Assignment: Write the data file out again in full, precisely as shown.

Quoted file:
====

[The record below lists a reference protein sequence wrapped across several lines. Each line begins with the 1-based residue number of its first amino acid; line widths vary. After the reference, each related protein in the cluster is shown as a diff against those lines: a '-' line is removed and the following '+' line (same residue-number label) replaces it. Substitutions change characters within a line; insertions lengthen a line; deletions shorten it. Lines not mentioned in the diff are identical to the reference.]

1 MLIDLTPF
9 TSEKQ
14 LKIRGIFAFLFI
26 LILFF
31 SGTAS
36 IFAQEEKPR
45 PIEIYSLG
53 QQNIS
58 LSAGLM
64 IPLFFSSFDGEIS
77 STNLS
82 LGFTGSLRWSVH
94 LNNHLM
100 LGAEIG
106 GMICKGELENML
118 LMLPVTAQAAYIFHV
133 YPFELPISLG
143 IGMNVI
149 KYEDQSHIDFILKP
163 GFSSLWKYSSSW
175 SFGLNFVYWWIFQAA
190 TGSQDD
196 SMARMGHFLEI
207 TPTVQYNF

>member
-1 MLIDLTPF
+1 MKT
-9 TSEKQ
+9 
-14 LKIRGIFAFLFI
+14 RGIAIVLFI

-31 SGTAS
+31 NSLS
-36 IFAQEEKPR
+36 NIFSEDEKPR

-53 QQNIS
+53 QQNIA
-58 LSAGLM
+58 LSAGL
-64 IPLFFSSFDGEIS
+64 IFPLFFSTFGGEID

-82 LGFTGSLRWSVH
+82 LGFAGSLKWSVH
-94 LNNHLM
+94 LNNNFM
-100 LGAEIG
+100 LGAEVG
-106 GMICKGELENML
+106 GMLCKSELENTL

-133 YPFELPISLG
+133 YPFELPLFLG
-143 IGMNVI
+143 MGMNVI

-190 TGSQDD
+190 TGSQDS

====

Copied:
[The record below lists a reference protein sequence wrapped across several lines. Each line begins with the 1-based residue number of its first amino acid; line widths vary. After the reference, each related protein in the cluster is shown as a diff against those lines: a '-' line is removed and the following '+' line (same residue-number label) replaces it. Substitutions change characters within a line; insertions lengthen a line; deletions shorten it. Lines not mentioned in the diff are identical to the reference.]

1 MLIDLTPF
9 TSEKQ
14 LKIRGIFAFLFI
26 LILFF
31 SGTAS
36 IFAQEEKPR
45 PIEIYSLG
53 QQNIS
58 LSAGLM
64 IPLFFSSFDGEIS
77 STNLS
82 LGFTGSLRWSVH
94 LNNHLM
100 LGAEIG
106 GMICKGELENML
118 LMLPVTAQAAYIFHV
133 YPFELPISLG
143 IGMNVI
149 KYEDQSHIDFILKP
163 GFSSLWKYSSSW
175 SFGLNFVYWWIFQAA
190 TGSQDD
196 SMARMGHFLEI
207 TPTVQYNF

>member
-1 MLIDLTPF
+1 MKT
-9 TSEKQ
+9 
-14 LKIRGIFAFLFI
+14 RGIAIVLFI

-31 SGTAS
+31 NSLS
-36 IFAQEEKPR
+36 NIFSEDEKPR

-53 QQNIS
+53 QQNIA
-58 LSAGLM
+58 LSAGL
-64 IPLFFSSFDGEIS
+64 IFPLFFSTFGGEID

-82 LGFTGSLRWSVH
+82 LGFAGSLKWSVH
-94 LNNHLM
+94 LNNNFM
-100 LGAEIG
+100 LGAEVG
-106 GMICKGELENML
+106 GMLCKSELENTL

-133 YPFELPISLG
+133 YPFELPLFLG
-143 IGMNVI
+143 MGMNVI

-190 TGSQDD
+190 TGSQDS